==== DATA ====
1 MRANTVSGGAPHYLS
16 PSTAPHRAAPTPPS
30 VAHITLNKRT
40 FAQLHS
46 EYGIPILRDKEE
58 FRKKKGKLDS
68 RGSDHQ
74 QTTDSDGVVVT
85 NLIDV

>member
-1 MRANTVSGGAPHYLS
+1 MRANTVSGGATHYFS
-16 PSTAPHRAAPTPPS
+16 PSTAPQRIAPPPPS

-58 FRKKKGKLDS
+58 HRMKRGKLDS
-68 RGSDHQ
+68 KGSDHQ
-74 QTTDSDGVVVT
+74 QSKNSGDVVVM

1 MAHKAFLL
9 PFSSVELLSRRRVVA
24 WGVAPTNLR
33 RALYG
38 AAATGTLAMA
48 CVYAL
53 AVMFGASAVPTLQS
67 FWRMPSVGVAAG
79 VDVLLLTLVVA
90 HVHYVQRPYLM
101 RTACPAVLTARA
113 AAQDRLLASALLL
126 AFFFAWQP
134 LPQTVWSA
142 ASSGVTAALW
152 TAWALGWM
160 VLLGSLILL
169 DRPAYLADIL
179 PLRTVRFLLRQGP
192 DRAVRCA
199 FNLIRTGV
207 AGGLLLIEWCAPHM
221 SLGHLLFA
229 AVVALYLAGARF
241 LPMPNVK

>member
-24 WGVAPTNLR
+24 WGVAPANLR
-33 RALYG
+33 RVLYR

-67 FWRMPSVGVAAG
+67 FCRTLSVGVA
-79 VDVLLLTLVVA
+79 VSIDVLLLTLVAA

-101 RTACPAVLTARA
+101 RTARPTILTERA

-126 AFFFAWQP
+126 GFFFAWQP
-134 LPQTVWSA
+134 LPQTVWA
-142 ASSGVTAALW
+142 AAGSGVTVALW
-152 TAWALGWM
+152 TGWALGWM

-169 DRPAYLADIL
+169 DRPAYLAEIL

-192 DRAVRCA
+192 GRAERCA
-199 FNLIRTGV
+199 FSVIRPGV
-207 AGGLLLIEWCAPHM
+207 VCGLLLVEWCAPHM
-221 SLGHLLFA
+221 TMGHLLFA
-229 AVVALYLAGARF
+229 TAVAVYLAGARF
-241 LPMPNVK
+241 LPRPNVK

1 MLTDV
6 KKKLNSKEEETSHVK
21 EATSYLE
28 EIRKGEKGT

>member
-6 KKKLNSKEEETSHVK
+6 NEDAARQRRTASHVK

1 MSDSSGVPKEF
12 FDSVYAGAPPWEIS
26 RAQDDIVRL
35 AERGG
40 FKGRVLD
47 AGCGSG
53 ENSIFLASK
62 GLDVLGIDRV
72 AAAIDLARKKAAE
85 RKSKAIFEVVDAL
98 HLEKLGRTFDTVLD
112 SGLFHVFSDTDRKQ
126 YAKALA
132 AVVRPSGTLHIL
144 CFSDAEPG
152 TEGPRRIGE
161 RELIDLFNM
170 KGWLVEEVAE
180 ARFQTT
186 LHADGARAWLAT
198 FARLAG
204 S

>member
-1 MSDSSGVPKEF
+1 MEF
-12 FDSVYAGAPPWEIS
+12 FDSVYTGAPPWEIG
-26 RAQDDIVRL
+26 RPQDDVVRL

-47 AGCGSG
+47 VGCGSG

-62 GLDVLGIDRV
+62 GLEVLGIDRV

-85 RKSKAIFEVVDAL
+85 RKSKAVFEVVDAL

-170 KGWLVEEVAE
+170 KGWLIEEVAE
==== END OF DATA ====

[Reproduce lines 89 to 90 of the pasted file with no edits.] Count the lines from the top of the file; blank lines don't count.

35 AERGG
40 FKGRVLD